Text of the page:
Larry Derfner writes: Those who oppose Israel’s iron fist tactics against violent Palestinian resistance argue, as a rule, that it’s impractical, it won’t work, you can’t repress a nation forever, and the only solution is to end the injustice that provokes the violence. But this is a sentimental view that comes, I think, from a need to believe that justice always wins in the end. The fact is that Israeli iron fist tactics have worked pretty damn well in keeping the Palestinians down over the last decade, and there’s a very strong chance that the tactics Prime Minister Benjamin Netanyahu laid out Tuesday night – overwhelming armed force, house demolitions, draconian punishments for rioters and their parents, and more – will work again this time.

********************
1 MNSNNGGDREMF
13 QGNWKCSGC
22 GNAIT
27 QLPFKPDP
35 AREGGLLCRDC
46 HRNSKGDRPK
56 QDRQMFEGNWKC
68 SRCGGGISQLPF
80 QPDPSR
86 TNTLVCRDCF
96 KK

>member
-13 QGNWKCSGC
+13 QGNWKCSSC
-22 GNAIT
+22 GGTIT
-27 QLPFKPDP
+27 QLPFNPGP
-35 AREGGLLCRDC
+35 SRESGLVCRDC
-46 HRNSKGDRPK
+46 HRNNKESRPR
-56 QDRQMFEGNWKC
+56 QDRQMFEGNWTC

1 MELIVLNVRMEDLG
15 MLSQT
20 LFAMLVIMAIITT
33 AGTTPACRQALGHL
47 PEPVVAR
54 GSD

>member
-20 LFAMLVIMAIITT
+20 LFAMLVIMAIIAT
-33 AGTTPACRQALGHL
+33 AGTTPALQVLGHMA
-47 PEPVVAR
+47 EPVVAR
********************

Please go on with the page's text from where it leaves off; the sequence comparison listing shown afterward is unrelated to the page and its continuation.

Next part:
The iron fist put down the Second Intifada in 2004/5, and Israel has enjoyed remarkable quiet from the West Bank since then, also from East Jerusalem until this summer. A crucial difference between the first two intifadas and the current violence is that those earlier upheavals were organized; this one isn’t, which makes it much easier for Israel to overcome.
The iron fist has also worked in Gaza since Operation Cast Lead nearly six years ago. Israel has had to “mow the lawn” twice more since then, most recently over the summer, but otherwise the Palestinians in the Strip have been largely harmless in their cage.
What are the chances that this time around, Palestinian resistance will force Israel to begin reversing course, with an eye toward ending the occupation? I think they’re extremely slim. Even though it’s true that the First Intifada led to the Oslo Accords and the Second Intifada led to the disengagement from Gaza, those were different times in a different Israel. [Continue reading…]